The philosophy that federal government intervention increases costs and decreases options and values available to consumers can be analyzed across a plethora of markets. This Note will focus on the epinephrine autoinjector market, specifically looking at Mylan's epinephrine autoinjector known as the EpiPen. Today, the EpiPen is considered the “Kleenex” of epinephrine autoinjectors as it is estimated to control over ninety percent of the market share. From a Darwinist perspective it would appear that because the EpiPen controls most of the market, it must be the most superior product available to consumers. However, as this note will cover, this is likely not the case, and there is ample evidence to prove that EpiPen’s market success is largely due to government regulations and mandates.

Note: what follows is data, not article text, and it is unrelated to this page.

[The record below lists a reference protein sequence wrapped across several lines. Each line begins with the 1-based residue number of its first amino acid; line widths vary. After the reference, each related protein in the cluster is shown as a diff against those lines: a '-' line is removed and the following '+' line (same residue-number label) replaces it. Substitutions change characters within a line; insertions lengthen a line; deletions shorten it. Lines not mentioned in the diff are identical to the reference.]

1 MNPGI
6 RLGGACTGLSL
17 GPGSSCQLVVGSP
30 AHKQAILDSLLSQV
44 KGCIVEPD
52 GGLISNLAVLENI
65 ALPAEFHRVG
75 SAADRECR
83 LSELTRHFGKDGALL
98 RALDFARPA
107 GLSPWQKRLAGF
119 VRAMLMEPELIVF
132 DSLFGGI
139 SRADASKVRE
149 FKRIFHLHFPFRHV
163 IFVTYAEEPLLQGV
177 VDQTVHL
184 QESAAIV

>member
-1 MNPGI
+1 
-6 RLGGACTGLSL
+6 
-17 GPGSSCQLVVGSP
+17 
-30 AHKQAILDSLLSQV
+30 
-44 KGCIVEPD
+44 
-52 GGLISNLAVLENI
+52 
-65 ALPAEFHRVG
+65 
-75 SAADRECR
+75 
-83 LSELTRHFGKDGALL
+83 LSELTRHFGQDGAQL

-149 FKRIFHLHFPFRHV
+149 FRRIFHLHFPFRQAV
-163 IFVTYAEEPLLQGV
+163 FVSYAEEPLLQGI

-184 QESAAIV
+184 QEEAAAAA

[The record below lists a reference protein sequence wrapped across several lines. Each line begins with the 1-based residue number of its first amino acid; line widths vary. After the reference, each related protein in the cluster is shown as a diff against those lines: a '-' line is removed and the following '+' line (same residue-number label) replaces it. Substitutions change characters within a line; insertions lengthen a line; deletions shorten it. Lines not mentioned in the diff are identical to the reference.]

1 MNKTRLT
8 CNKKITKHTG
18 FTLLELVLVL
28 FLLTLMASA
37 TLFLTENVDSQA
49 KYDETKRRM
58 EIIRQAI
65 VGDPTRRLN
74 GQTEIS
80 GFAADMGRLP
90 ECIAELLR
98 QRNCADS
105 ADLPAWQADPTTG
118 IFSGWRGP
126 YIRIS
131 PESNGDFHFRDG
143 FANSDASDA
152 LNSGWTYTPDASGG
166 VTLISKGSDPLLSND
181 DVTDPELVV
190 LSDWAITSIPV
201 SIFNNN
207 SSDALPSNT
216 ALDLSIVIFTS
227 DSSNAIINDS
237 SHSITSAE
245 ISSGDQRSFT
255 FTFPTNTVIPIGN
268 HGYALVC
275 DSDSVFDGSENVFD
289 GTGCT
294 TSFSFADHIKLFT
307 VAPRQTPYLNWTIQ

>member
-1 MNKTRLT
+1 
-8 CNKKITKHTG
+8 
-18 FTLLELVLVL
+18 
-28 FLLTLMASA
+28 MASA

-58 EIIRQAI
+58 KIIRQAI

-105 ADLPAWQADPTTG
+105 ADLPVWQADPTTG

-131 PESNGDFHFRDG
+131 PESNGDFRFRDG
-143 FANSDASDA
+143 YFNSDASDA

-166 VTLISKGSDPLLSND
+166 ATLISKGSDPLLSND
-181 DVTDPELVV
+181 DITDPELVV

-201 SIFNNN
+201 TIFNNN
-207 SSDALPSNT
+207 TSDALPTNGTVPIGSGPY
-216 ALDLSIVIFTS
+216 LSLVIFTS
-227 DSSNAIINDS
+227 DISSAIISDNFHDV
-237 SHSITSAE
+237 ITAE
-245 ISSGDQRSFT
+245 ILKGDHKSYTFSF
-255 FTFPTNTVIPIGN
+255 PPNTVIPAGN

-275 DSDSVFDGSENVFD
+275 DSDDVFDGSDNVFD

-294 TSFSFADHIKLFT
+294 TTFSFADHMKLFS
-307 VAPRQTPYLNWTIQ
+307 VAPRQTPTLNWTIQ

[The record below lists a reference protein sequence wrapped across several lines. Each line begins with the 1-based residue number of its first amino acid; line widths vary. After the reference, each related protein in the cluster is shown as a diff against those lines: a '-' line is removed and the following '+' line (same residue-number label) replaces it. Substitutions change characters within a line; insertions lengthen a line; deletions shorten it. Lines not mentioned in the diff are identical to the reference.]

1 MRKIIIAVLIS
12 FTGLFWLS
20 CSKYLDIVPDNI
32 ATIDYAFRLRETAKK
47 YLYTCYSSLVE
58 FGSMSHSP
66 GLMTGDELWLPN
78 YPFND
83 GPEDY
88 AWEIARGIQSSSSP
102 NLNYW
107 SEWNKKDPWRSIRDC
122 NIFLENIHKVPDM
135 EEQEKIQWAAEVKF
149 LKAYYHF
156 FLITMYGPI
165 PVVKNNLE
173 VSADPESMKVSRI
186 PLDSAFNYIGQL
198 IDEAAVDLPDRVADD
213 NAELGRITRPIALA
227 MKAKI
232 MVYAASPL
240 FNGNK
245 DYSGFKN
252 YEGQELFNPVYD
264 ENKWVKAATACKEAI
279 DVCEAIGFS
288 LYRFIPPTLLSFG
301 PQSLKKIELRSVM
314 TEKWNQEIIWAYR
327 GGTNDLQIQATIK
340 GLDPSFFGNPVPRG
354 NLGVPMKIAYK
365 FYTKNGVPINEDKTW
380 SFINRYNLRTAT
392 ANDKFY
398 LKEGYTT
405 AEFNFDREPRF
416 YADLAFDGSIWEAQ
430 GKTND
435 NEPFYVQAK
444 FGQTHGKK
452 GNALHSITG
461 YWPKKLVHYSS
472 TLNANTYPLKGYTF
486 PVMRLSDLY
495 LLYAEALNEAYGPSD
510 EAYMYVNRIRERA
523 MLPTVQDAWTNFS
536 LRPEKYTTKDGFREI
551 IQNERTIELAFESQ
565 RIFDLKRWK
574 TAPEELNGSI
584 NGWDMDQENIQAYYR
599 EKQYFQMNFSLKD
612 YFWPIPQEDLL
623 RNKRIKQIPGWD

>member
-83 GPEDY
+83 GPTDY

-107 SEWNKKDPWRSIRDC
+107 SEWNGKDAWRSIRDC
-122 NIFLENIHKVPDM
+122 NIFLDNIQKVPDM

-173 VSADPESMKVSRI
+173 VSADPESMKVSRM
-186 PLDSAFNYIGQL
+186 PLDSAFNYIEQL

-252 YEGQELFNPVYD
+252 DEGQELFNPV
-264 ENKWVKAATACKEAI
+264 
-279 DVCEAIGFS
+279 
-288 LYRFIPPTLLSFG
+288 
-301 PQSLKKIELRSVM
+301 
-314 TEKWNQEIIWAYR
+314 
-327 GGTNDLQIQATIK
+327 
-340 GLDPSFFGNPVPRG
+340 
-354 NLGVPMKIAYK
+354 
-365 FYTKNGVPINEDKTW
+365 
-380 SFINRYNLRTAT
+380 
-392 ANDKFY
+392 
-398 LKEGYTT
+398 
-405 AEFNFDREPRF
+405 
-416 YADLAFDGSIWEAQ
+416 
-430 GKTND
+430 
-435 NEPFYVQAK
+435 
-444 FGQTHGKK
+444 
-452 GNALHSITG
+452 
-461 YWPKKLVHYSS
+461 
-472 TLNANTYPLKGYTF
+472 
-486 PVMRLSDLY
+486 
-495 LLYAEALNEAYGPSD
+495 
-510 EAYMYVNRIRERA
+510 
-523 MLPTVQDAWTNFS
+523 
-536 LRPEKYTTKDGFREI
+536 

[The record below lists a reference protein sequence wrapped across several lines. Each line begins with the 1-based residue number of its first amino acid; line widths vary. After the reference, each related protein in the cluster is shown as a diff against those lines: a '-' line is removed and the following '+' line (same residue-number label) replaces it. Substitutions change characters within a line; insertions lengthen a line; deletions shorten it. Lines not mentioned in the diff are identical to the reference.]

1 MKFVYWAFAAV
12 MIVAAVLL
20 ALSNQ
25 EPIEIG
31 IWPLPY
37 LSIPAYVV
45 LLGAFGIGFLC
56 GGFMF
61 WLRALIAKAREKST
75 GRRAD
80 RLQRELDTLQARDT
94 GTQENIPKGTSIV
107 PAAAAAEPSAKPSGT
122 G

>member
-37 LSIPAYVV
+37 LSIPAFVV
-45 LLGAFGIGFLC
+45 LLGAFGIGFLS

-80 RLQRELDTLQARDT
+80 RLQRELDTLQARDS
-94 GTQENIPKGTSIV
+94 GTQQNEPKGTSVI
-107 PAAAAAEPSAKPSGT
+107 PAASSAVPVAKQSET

This Note will also focus on the 2014 United States District Court case JHP Pharmaceuticals v. Hospira, which dealt with labeling issues surrounding epinephrine autoinjectors. It is quite possible that safer, more efficient, and more affordable versions of the EpiPen may be available to consumers today if it were not for these government interventions. As this note will discuss, courts should decline to follow the overall ruling in JHP Pharmaceuticals v. Hospira because holding that a court is unable to decide a case based on a separate federal agency simply a waste of litigation. However, courts should consider the line of reasoning that where there is no proof that a non-FDA approved drug is any less safe than an FDA-approved drug, the non-approved drug should not be precluded from entering the market.